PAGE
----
Yarbrough's work performed in Washington By: David Lias
Plain Talk To say that this has been a busy time for Stephen Yarbrough, associate professor of music at The University of South Dakota, is a bit of an understatement. Thanks to Yarbrough, a bit of South Dakota filled the concert hall of the famed Kennedy Center inWashington, DC earlier this week. He is scheduled to return home today, Friday, Sept. 26, after attending the world premiere of his composition Dakota Diary, which was played during a performance at the Kennedy Center for the Performing Arts. Dakota Diary represented South Dakota in a concert in which four state commissioned pieces were played by the National Symphony Chamber Players. Yarbroughâ�?�?s work is an octet in three movements for flute, oboe, horn, string quartet and piano. The first movement, Wind, Earth and Prairie Sea, is an evocation of the vast South Dakota prairie and the wind which is ever present. The second movement, Dakota Pastorale, is notable for its long singing folk-like melody. It elicits the quiet, strong beauty of the vast openness of South Dakotaâ�?�?s land. The third movement, The Greening of the Year, is a celebration of the arrival of spring on the high plains. According to the workâ�?�?s program notes, this work contains contrasting themes and dances, like rhythms contribute to a joyful singing forth of a time when the interminable winters of the Dakota plains give way to the greening of the prairie and of the souls of those who have weathered the plainsâ�?�? often severe changes in climate. In addition, Yarbrough recently signed a deal with the Via Group â�?�? a national advertising, marketing and communications agency â�?�? to let them use his composition, Angel Dances, for a Welchâ�?�?s Purple Grape Juice commercial. He has also composed Hymn of the Nativity for Christmas at Cathedral in Sioux Falls later this year, and Sweet Sioux Falls, a score to mark the cityâ�?�?s sesquicentennial.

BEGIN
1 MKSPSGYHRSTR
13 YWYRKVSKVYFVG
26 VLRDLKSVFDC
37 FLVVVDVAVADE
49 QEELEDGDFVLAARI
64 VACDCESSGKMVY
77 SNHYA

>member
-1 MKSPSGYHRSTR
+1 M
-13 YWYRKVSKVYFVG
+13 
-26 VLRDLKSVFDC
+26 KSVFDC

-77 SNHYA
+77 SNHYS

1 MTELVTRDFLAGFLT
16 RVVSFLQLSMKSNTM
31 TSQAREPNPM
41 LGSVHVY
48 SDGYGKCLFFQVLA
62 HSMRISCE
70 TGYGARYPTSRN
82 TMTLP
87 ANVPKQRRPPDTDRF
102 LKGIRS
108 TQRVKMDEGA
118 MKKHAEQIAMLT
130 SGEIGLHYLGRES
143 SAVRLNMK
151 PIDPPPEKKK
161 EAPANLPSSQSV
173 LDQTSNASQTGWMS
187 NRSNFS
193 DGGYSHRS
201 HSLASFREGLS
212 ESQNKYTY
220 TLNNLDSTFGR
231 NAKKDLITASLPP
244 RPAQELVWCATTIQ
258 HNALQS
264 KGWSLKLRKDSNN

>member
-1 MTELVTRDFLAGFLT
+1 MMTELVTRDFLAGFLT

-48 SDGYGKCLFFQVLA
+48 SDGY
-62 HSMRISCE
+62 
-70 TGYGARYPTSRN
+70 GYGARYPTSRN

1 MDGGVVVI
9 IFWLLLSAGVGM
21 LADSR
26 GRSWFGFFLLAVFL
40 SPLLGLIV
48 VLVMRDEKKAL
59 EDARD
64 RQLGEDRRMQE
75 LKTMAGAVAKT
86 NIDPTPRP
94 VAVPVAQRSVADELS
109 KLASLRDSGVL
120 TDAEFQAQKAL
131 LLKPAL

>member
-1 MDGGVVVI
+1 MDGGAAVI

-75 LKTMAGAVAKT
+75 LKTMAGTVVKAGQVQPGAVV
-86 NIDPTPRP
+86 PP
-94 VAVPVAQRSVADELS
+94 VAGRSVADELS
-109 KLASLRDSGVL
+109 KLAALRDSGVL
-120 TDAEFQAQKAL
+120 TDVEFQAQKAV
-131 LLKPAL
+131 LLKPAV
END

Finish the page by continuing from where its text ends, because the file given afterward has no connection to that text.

By David Lias For most people in Vermillion, Cheryl Miller and Pamella Jackson have been merely images on newsprint. The … Read Article